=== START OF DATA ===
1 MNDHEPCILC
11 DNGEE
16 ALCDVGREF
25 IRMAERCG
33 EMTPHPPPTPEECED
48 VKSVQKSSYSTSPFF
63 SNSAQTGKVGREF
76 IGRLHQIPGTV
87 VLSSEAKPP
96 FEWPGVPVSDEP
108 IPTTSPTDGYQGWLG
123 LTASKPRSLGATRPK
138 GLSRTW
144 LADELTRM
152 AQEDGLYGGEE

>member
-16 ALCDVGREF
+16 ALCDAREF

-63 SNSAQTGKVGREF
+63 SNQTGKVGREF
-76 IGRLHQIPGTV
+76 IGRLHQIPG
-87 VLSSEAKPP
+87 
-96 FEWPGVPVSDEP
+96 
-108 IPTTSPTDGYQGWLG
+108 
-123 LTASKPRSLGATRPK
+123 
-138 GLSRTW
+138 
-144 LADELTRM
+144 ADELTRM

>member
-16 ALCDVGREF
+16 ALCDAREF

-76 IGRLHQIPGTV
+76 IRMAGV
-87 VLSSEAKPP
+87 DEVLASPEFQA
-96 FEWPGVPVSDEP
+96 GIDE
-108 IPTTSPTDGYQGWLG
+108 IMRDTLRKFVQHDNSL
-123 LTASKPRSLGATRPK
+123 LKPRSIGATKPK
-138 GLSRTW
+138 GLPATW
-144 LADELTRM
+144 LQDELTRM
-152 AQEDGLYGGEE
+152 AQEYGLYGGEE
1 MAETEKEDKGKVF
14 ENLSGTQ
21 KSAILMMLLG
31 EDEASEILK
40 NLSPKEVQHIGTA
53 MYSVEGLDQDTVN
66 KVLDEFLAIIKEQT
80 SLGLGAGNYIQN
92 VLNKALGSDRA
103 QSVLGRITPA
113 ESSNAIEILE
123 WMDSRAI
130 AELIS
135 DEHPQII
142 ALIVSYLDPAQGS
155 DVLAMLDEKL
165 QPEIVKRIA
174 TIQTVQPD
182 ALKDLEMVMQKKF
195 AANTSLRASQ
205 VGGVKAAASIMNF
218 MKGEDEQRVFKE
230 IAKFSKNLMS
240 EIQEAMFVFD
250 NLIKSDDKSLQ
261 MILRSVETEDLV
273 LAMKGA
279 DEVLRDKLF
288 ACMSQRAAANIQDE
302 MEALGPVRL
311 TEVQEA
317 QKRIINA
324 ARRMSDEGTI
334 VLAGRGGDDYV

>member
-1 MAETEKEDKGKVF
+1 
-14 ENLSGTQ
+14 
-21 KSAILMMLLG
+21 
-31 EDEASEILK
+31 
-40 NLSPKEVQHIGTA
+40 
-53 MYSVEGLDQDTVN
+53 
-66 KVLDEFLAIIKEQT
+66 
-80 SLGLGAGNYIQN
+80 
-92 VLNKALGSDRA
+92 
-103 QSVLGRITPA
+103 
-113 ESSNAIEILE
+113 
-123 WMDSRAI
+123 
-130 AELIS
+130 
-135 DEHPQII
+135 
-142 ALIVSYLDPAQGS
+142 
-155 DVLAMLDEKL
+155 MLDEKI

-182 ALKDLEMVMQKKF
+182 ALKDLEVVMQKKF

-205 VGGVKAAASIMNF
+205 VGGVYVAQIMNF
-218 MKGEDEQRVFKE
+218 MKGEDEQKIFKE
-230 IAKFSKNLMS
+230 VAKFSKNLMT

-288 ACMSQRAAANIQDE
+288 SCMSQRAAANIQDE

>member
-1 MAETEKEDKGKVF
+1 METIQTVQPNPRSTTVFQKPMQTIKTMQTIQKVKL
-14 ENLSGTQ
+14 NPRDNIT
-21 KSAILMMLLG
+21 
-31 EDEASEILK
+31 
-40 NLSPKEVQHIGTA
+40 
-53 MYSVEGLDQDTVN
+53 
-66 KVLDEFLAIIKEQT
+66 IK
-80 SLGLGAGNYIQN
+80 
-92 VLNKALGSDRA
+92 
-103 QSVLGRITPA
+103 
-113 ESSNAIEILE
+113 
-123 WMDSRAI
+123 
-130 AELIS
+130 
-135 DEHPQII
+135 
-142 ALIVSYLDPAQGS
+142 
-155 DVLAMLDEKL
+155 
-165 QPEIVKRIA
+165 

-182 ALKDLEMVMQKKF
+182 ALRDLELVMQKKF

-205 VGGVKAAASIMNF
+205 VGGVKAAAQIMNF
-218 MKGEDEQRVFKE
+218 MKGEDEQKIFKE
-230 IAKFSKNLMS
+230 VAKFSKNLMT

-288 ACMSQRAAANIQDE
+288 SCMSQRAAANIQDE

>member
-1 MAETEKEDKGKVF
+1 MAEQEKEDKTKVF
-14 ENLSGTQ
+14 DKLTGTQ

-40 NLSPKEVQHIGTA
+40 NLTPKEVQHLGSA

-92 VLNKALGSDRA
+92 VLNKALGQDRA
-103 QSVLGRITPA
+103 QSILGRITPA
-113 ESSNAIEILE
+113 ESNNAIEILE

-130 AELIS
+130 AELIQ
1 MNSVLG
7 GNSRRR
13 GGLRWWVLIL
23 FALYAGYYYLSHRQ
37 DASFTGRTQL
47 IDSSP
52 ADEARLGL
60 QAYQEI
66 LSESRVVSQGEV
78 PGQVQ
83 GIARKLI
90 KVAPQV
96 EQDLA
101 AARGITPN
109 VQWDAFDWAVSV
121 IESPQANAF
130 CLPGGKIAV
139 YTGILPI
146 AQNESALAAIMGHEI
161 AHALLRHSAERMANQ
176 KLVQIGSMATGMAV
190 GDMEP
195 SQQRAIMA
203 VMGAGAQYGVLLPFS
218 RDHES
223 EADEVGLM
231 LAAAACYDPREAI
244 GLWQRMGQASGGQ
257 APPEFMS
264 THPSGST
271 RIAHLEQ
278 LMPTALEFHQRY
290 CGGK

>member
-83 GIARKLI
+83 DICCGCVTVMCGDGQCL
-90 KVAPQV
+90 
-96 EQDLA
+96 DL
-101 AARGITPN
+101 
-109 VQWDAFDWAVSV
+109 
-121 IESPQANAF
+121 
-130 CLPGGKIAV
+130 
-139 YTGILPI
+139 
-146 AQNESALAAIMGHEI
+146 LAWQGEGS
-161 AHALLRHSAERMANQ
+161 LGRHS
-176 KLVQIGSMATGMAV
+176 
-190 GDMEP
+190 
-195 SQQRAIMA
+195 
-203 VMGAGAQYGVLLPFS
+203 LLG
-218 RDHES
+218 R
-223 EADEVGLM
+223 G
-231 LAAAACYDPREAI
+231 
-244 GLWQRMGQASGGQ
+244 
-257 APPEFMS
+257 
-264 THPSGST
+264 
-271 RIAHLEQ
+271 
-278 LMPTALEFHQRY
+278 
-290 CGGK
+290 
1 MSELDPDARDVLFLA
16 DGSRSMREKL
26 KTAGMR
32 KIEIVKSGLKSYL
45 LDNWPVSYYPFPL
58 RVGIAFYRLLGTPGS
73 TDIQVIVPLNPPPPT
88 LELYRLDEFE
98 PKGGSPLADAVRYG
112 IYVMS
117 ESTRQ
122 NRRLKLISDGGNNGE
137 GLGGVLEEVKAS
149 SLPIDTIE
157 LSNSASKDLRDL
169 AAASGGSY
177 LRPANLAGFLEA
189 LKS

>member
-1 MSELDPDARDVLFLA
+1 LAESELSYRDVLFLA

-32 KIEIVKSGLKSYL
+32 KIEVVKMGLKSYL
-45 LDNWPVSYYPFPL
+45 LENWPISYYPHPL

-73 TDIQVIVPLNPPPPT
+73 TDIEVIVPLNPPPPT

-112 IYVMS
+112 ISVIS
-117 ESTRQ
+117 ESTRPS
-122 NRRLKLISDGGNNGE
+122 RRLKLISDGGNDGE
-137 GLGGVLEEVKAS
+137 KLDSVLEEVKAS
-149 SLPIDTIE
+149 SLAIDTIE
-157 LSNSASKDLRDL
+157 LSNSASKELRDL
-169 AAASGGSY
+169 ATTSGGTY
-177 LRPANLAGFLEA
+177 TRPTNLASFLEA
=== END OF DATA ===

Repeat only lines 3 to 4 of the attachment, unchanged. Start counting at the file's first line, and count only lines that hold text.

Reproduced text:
16 ALCDVGREF
25 IRMAERCG